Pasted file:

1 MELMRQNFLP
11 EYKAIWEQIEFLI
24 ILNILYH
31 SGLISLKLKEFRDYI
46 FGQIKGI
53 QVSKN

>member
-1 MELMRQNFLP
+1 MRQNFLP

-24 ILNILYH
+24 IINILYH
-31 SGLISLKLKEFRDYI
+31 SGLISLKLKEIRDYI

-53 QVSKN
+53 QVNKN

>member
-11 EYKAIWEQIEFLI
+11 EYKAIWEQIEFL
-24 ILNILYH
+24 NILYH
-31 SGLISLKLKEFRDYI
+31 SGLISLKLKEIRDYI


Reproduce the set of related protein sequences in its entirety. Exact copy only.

1 MELMRQNFLP
11 EYKAIWEQIEFLI
24 ILNILYH
31 SGLISLKLKEFRDYI
46 FGQIKGI
53 QVSKN

>member
-1 MELMRQNFLP
+1 MRQNFLP

-24 ILNILYH
+24 IINILYH
-31 SGLISLKLKEFRDYI
+31 SGLISLKLKEIRDYI

-53 QVSKN
+53 QVNKN

>member
-11 EYKAIWEQIEFLI
+11 EYKAIWEQIEFL
-24 ILNILYH
+24 NILYH
-31 SGLISLKLKEFRDYI
+31 SGLISLKLKEIRDYI